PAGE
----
The last match between the New York Red Bulls and Columbus Crew SC ended 2-1 in New York's favor. The Black & Gold were disappointed with the team's performance in that match, losing the first game of the season at MAPFRE Stadium.
Early in the year, New York climbed to the top of the Eastern Conference with a seven match unbeaten run, but then went a slide. Since that point, the Red Bulls have turned things around, winning two league matches in a row and advancing to the quarterfinals of the Lamar Hunt U.S. Open Cup.
Head coach Jesse Marsch has recently made some changes to get his attack going. He moved last year's league-leading goal scorer, Bradley Wright-Phillips, out to the left wing and inserted 18-year old forward Anatole Abang into the starting lineup and it has paid dividends in recent weeks.
The Black & Gold are not unbeaten in its last three league matches after a 1-1 draw with the LA Galaxy, a 2-1 win over the New England Revolution and an away tie with Real Salt Lake last Saturday. A win in this game would propel Crew SC over the Red Bulls in the standings and potentially as high as second in the East.
To get an idea of what to expect from New York, Massive Report talked to Once a Metro's Managing Editor, Jason Iapicco.
Questions for Once a Metro
Massive Report: The last time Crew SC fans saw the Red Bulls, the team was in the middle of an unbeaten run that stretched over the first seven games. Since then, things haven't gone as well, but appear to be getting better. What's gone on in New York to create that slump and get the team out of it?
Once a Metro: The dip in form can be attributed to a two main things. First, the league has generally figured out how to beat the Red Bulls' high press system. If a team can string together a few passes, the Red Bulls center backs gets left to handle things as the fullbacks like to join the attack. Felipe Martins also moves up leaving Dax McCarty to float just ahead of the backline, but he can get lost trying to protect the wings. The system leaves the Red Bulls vulnerable, and Matt Miazga off with the US U-20s just highlighted the issue even more. The other issue has been the offense. Until they beat New York City FC this past Sunday, the team had never scored more than 2 goals in a MLS match. This can generally be attributed to how Bradley Wright-Phillips has been used (see answer to question 2) and no other players really stepping up to score.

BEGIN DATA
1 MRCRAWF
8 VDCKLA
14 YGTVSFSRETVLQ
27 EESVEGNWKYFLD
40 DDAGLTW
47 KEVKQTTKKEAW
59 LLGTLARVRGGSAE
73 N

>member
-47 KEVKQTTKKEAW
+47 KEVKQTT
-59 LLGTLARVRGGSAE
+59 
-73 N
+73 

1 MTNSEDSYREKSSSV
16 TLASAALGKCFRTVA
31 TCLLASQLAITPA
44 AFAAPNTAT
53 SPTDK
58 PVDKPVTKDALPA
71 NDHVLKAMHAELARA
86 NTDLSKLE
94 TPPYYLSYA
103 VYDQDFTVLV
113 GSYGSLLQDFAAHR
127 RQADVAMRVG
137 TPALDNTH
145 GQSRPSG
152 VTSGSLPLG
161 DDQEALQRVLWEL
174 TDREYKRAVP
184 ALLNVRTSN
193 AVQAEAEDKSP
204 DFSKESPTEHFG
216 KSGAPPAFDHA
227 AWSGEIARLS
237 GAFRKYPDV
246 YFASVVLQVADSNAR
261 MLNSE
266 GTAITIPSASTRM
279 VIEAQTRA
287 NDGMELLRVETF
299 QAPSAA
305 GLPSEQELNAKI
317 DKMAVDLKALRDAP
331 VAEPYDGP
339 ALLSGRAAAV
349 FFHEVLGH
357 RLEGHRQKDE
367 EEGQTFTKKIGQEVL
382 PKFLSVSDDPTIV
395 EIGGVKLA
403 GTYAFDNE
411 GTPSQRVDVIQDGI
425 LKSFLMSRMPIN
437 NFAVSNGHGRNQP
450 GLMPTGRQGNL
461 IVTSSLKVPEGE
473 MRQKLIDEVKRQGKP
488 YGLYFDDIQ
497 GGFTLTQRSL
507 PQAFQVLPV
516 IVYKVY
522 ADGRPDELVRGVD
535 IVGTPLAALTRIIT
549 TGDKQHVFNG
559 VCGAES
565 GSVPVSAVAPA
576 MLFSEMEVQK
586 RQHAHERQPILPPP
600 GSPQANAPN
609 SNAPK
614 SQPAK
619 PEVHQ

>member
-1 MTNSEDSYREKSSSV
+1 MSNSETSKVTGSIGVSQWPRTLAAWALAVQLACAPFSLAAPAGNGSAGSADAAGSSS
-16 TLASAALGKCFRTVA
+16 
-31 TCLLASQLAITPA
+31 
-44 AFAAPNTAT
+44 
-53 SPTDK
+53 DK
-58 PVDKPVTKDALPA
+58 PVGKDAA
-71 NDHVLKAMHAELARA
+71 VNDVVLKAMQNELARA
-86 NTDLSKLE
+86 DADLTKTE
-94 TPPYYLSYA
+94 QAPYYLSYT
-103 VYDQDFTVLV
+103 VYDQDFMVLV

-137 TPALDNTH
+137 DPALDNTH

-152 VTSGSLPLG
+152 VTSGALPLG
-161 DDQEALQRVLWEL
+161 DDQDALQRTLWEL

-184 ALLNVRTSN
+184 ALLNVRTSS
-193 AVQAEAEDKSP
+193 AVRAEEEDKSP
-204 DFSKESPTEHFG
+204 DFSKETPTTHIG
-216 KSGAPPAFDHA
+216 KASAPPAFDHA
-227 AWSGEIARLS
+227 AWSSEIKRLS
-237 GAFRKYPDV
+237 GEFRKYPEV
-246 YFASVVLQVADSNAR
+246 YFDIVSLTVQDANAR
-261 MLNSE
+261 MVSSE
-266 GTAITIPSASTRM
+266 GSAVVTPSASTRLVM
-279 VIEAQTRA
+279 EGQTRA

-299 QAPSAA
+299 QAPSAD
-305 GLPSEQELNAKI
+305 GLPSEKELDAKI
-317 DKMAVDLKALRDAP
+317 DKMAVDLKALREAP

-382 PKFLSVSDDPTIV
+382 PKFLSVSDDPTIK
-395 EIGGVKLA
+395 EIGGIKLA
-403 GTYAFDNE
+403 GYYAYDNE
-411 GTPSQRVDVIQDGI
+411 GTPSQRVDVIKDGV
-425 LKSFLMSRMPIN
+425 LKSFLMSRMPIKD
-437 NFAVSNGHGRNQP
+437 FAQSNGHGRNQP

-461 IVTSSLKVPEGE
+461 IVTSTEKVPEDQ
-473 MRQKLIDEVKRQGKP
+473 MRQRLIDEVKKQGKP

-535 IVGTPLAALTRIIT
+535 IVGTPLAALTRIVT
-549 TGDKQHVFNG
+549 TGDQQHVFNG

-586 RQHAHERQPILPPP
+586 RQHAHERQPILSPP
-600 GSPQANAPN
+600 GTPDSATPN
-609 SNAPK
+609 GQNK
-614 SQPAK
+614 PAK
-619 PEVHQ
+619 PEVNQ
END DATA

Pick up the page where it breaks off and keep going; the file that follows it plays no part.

MR: Bradley Wright-Phillips couldn't stop scoring last year, but hasn't found that form in 2015 (although six goals and four assists in 16 games isn't bad). What's different about him? What does his move out wide mean for the Red Bulls?
OaM: I alluded to this in question 1. The main reason Wright-Phillips has seen a dip in form is because he's not being used the same way he was in 2014. Mike Petke basically told him to stand in the box, wait for the ball, and take a shot. Now Jesse Marsch is asking him to sit a little deeper and be a little more of a playmaker. It's easy to spot if you look for it as he's generally been running behind the midfield in attack this year instead of being the point man. In addition, when he has been in the box to receive a pass, he's generally gotten poor service. He's not a tall guy so you can't expect him to get on headers and low passes have not been there as much with Lloyd Sam cutting into the box more this year.
MR: This game will feature two American goalkeepers who have found their form since returning to MLS. Fans of the Black & Gold know how important Steve Clark is to the team, but share a little bit about Luis Robles. Since coming over in 2012, what has he meant for New York?
OaM: When Ryan Meara went down with an injury in 2012, the Red Bulls outlook was uncertain. Meara was a draft pick that dazzled early and earned his spot. When Luis Robles came in, no one thought he would be the starter when Meara got healthy. Now it's 3 seasons later, we have a Supporter's Shield and an Eastern Conference Final appearance in our pocket, and that's in no small part to Robles. He has been a rock for this team since coming in, helping to solidify a position that was in flux for the first few years of the Red Bull Arena era. The only thing that would make fans happy would be seeing him earn a call-up to the U.S. National Team, but we know that won't happen with the current crop of national GKs.
Check back to Massive Report tomorrow to see our answers to Once a Metro's questions.